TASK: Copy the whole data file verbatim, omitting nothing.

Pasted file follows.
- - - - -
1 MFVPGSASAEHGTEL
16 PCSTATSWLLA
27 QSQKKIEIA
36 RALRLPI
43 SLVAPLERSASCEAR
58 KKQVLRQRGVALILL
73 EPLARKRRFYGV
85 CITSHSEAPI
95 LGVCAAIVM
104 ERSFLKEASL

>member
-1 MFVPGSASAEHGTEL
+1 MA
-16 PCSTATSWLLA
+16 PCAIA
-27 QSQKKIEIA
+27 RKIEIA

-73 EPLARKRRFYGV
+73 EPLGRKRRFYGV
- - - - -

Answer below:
1 MFVPGSASAEHGTEL
16 PCSTATSWLLA
27 QSQKKIEIA
36 RALRLPI
43 SLVAPLERSASCEAR
58 KKQVLRQRGVALILL
73 EPLARKRRFYGV
85 CITSHSEAPI
95 LGVCAAIVM
104 ERSFLKEASL

>member
-1 MFVPGSASAEHGTEL
+1 MA
-16 PCSTATSWLLA
+16 PCAIA
-27 QSQKKIEIA
+27 RKIEIA

-73 EPLARKRRFYGV
+73 EPLGRKRRFYGV